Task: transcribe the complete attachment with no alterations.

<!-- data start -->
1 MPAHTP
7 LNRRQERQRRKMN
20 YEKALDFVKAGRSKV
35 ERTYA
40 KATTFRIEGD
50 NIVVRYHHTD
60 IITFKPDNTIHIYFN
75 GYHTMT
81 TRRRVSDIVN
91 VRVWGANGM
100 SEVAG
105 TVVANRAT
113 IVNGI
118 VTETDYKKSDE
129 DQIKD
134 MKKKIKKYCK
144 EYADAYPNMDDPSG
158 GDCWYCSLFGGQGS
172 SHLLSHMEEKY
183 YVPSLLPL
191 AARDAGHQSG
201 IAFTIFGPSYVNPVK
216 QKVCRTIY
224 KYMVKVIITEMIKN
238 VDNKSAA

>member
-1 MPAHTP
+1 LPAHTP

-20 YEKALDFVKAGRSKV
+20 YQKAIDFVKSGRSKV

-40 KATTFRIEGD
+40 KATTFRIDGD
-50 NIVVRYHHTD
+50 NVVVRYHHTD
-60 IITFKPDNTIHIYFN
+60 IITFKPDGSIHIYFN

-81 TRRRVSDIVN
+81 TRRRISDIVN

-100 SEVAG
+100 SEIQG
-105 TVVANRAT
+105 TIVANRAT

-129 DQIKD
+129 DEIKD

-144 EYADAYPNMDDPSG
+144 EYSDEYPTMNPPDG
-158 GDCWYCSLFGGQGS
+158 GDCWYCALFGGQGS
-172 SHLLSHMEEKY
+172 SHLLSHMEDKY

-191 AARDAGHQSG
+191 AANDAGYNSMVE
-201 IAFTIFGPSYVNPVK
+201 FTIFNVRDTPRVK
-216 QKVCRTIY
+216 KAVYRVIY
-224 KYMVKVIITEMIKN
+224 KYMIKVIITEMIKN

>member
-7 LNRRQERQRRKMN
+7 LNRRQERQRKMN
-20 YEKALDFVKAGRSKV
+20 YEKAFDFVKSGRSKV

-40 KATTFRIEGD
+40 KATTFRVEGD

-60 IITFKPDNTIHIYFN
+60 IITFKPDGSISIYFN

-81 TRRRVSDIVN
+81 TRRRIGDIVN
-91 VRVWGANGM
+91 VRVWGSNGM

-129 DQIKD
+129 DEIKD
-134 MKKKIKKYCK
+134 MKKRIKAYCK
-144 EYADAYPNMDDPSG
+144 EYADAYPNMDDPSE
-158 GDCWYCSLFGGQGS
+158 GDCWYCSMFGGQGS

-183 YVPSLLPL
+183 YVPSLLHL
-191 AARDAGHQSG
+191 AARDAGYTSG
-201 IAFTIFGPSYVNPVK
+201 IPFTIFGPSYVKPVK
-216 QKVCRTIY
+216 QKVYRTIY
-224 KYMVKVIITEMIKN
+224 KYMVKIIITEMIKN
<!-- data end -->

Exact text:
1 MPAHTP
7 LNRRQERQRRKMN
20 YEKALDFVKAGRSKV
35 ERTYA
40 KATTFRIEGD
50 NIVVRYHHTD
60 IITFKPDNTIHIYFN
75 GYHTMT
81 TRRRVSDIVN
91 VRVWGANGM
100 SEVAG
105 TVVANRAT
113 IVNGI
118 VTETDYKKSDE
129 DQIKD
134 MKKKIKKYCK
144 EYADAYPNMDDPSG
158 GDCWYCSLFGGQGS
172 SHLLSHMEEKY
183 YVPSLLPL
191 AARDAGHQSG
201 IAFTIFGPSYVNPVK
216 QKVCRTIY
224 KYMVKVIITEMIKN
238 VDNKSAA

>member
-1 MPAHTP
+1 LPAHTP

-20 YEKALDFVKAGRSKV
+20 YQKAIDFVKSGRSKV

-40 KATTFRIEGD
+40 KATTFRIDGD
-50 NIVVRYHHTD
+50 NVVVRYHHTD
-60 IITFKPDNTIHIYFN
+60 IITFKPDGSIHIYFN

-81 TRRRVSDIVN
+81 TRRRISDIVN

-100 SEVAG
+100 SEIQG
-105 TVVANRAT
+105 TIVANRAT

-129 DQIKD
+129 DEIKD

-144 EYADAYPNMDDPSG
+144 EYSDEYPTMNPPDG
-158 GDCWYCSLFGGQGS
+158 GDCWYCALFGGQGS
-172 SHLLSHMEEKY
+172 SHLLSHMEDKY

-191 AARDAGHQSG
+191 AANDAGYNSMVE
-201 IAFTIFGPSYVNPVK
+201 FTIFNVRDTPRVK
-216 QKVCRTIY
+216 KAVYRVIY
-224 KYMVKVIITEMIKN
+224 KYMIKVIITEMIKN

>member
-7 LNRRQERQRRKMN
+7 LNRRQERQRKMN
-20 YEKALDFVKAGRSKV
+20 YEKAFDFVKSGRSKV

-40 KATTFRIEGD
+40 KATTFRVEGD

-60 IITFKPDNTIHIYFN
+60 IITFKPDGSISIYFN

-81 TRRRVSDIVN
+81 TRRRIGDIVN
-91 VRVWGANGM
+91 VRVWGSNGM

-129 DQIKD
+129 DEIKD
-134 MKKKIKKYCK
+134 MKKRIKAYCK
-144 EYADAYPNMDDPSG
+144 EYADAYPNMDDPSE
-158 GDCWYCSLFGGQGS
+158 GDCWYCSMFGGQGS

-183 YVPSLLPL
+183 YVPSLLHL
-191 AARDAGHQSG
+191 AARDAGYTSG
-201 IAFTIFGPSYVNPVK
+201 IPFTIFGPSYVKPVK
-216 QKVCRTIY
+216 QKVYRTIY
-224 KYMVKVIITEMIKN
+224 KYMVKIIITEMIKN